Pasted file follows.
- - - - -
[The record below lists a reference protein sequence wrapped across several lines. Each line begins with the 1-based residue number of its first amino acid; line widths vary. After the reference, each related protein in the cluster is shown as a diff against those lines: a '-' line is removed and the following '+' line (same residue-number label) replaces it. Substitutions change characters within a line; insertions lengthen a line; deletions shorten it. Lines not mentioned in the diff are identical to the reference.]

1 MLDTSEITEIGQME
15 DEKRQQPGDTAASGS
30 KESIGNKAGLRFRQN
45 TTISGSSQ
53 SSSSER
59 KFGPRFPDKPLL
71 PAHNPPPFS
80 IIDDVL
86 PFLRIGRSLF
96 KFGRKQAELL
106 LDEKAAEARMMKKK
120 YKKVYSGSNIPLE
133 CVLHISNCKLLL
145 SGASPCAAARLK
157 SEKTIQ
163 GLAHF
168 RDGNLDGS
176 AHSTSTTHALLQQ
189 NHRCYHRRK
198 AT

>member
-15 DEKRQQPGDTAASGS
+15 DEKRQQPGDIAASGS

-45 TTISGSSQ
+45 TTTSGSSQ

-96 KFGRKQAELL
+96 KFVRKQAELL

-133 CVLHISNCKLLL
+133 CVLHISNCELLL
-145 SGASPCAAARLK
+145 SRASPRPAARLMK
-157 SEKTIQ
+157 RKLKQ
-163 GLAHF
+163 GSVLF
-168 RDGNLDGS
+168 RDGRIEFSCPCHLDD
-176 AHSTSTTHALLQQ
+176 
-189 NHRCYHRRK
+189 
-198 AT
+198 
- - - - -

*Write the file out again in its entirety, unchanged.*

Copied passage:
[The record below lists a reference protein sequence wrapped across several lines. Each line begins with the 1-based residue number of its first amino acid; line widths vary. After the reference, each related protein in the cluster is shown as a diff against those lines: a '-' line is removed and the following '+' line (same residue-number label) replaces it. Substitutions change characters within a line; insertions lengthen a line; deletions shorten it. Lines not mentioned in the diff are identical to the reference.]

1 MLDTSEITEIGQME
15 DEKRQQPGDTAASGS
30 KESIGNKAGLRFRQN
45 TTISGSSQ
53 SSSSER
59 KFGPRFPDKPLL
71 PAHNPPPFS
80 IIDDVL
86 PFLRIGRSLF
96 KFGRKQAELL
106 LDEKAAEARMMKKK
120 YKKVYSGSNIPLE
133 CVLHISNCKLLL
145 SGASPCAAARLK
157 SEKTIQ
163 GLAHF
168 RDGNLDGS
176 AHSTSTTHALLQQ
189 NHRCYHRRK
198 AT

>member
-15 DEKRQQPGDTAASGS
+15 DEKRQQPGDIAASGS

-45 TTISGSSQ
+45 TTTSGSSQ

-96 KFGRKQAELL
+96 KFVRKQAELL

-133 CVLHISNCKLLL
+133 CVLHISNCELLL
-145 SGASPCAAARLK
+145 SRASPRPAARLMK
-157 SEKTIQ
+157 RKLKQ
-163 GLAHF
+163 GSVLF
-168 RDGNLDGS
+168 RDGRIEFSCPCHLDD
-176 AHSTSTTHALLQQ
+176 
-189 NHRCYHRRK
+189 
-198 AT
+198 